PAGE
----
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DEATH OF A MEDIATOR (inspired by actual and true events)

I come to you with a heavy heart. I am gravely saddened for our community of professional neutrals because we have lost yet another dedicated certified mediator. Although Albert D. Results, Esq. (“A.D.R”), principal of the 15 year old firm, Sensible Mediation, Inc. is very much alive, he has shut down his Sensible Mediation, Inc. forever, after a 24-month battle against declining revenues.  The closing of Sensible Mediation, Inc. not only effects its principle, who has decided not to recertify and leave Florida, but also its 4 person staff, who are now out of work.

A.D.R  was a well-established litigator (over 25 years) who decided to leave the practice of law and answer, what became the feeling of a higher calling, being a certified mediator.  It was not solely a profession, a side business, or just another way to supplement income like most attorneys turned mediator. It became a way to impact those who participated in the process of mediation who seeking legal justice.  He dedicated himself to conflict resolution and practicing “mindfulness” when mediating.

The circumstances that lead to the death of Sensible Mediation, Inc. is not shocking, just sad and disturbing to know that many dedicated mediators are at risk to the same fate.  Some can speculate that it was today’s unstable economy or the inability to adapt to the millennial business climate.  No. being more aware than that, A.D.R knew it was cronyism and unethical local mediator practices that Sensible Mediation, Inc. refused to bend to.  The large firm cronyism is keeping only certain mediators busy due to personal relationships, while large insurance companies will only select mediators they know serve their interest by conducting mediation how they want.  So, remaining true to its ethics, maintaining principles of mediation and practicing more mindfulness cost Sensible Mediation, Inc. its life.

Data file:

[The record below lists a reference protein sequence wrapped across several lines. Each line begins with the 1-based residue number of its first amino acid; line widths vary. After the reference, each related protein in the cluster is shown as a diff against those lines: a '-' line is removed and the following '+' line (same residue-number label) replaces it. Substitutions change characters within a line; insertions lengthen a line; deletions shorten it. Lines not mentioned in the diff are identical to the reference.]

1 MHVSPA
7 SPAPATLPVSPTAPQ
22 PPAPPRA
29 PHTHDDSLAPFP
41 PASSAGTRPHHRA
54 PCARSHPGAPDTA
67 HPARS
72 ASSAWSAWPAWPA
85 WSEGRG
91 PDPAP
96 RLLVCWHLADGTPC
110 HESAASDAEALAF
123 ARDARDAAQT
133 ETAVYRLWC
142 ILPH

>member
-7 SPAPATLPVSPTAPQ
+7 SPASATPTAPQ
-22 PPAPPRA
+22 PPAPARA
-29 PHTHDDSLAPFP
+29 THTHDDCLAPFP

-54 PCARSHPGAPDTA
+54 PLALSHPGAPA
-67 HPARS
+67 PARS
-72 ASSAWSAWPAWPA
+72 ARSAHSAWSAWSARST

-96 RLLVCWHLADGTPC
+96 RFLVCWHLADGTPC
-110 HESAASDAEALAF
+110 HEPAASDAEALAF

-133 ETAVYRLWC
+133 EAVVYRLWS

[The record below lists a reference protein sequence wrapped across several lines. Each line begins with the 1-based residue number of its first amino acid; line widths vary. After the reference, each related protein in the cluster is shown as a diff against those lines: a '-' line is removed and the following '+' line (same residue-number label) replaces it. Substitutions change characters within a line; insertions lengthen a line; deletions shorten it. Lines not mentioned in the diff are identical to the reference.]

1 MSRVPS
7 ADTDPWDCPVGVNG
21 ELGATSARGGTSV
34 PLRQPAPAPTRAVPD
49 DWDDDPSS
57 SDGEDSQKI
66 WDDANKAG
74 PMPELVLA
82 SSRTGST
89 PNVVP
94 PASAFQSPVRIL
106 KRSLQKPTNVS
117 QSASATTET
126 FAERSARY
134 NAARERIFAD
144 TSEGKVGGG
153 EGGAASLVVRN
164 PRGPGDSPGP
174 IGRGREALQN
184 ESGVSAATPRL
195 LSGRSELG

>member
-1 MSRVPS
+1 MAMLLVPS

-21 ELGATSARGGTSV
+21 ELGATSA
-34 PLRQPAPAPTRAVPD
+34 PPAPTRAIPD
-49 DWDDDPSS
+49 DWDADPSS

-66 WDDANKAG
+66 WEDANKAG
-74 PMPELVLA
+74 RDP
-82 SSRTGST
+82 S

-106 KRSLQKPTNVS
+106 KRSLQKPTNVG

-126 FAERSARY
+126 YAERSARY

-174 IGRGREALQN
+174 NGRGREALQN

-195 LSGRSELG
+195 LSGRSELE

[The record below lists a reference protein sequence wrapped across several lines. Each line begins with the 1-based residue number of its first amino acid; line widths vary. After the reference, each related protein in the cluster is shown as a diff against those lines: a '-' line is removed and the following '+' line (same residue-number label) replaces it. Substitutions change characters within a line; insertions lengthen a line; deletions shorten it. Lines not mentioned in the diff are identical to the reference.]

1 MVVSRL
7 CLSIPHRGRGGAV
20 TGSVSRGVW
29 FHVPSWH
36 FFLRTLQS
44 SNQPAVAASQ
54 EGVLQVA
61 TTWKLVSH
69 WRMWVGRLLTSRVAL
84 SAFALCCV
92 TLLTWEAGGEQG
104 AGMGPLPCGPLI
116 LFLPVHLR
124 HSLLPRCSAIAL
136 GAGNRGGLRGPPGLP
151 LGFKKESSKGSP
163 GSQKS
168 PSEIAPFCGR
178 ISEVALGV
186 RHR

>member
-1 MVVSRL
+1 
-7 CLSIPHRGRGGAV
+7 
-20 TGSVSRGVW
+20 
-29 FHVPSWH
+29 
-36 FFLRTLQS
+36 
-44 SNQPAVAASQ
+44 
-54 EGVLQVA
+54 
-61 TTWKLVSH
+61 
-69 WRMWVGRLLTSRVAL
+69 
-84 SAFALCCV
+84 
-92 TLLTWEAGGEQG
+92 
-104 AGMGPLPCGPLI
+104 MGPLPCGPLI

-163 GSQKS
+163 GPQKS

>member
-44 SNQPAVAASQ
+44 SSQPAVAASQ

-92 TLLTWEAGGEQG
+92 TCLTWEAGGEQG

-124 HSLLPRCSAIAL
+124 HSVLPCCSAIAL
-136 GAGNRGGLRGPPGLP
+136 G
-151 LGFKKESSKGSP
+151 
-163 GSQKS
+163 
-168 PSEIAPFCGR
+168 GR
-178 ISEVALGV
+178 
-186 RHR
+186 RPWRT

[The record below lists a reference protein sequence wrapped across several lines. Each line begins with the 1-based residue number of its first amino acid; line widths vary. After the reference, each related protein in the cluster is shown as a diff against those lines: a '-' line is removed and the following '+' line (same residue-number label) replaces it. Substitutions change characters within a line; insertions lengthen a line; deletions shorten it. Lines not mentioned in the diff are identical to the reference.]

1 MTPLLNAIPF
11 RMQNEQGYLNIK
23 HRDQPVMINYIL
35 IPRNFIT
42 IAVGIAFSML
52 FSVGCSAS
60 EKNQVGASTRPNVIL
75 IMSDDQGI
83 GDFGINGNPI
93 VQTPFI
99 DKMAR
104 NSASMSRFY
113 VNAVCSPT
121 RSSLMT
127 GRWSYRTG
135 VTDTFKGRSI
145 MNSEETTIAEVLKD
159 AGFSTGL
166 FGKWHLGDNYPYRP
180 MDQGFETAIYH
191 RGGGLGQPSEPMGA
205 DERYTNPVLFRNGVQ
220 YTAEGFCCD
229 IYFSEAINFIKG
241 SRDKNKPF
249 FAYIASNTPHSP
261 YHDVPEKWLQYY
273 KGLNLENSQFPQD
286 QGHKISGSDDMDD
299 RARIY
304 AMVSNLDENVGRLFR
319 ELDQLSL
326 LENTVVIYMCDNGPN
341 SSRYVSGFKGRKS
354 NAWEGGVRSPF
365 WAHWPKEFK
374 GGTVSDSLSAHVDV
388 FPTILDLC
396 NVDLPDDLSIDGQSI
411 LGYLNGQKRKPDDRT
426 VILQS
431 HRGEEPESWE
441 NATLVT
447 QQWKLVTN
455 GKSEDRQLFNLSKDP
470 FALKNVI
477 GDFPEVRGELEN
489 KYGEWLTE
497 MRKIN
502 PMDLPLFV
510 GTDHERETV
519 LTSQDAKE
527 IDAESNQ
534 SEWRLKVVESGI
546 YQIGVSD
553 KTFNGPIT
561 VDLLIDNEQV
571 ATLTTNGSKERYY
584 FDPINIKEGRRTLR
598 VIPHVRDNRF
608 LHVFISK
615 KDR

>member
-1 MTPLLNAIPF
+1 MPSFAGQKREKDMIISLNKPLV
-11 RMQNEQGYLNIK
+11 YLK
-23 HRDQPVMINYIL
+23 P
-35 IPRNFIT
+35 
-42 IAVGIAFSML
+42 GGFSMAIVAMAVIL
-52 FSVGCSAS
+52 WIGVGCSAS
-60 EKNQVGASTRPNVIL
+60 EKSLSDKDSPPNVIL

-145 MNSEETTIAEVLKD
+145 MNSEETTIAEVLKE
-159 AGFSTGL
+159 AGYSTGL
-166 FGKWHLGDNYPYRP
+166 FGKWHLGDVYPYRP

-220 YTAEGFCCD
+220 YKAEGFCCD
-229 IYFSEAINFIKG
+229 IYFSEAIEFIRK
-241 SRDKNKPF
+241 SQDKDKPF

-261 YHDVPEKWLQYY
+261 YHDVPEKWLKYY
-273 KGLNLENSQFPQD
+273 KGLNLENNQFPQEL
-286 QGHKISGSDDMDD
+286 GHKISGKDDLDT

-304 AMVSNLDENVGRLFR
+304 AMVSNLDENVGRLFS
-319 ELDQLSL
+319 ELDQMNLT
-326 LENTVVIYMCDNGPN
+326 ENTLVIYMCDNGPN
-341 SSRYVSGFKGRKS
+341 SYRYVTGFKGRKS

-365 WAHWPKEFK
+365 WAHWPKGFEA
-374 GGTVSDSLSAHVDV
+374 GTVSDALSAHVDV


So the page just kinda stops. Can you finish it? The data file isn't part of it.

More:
So farewell Sensible Mediation, Inc. and its principle. You fought the good fight and maintain true to what the promise of mediation is. And although your certified mediator life has come to its end, carry on and good luck with your other endeavors.

 

This is based on real events. The names have been changed to keep the privacy of the principle and those involved.

A.D.R. has given me permission to write this piece and have asked advocates of ADR and mediators who have taken the time to read this, to stand firm and maintain the dignity of the profession by not letting “Large Firm X” or “BIG Company” control how the profession evolves and how mediation is conducted.

 

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I AM Just Asking. Are Mediators/ADR Professionals Uncomfortable with Conflict Outside Their Conference Room?

In Brief: Where are my fellow Mediators/ADR Professionals? I expected to see/hear more from my colleagues hoping to uplift their communities as our country suffers from a deteriorated Law Enforcement & comUncomfortabl picmunity trust, ignorance, hate and violence. Why is it that when I ask established colleagues for their insight on addressing the current turmoil found with Law Enforcement-Community divides they give me the “I’m uncomfortable look”, they start to blink a lot and avoid eye contact, or they mumble “…they’re not my clients…” WOW!? I just shake my head and say “We don’t have clients. We service individuals, businesses, communities in varying stages of conflict and we help these participants through these difficult issues…”.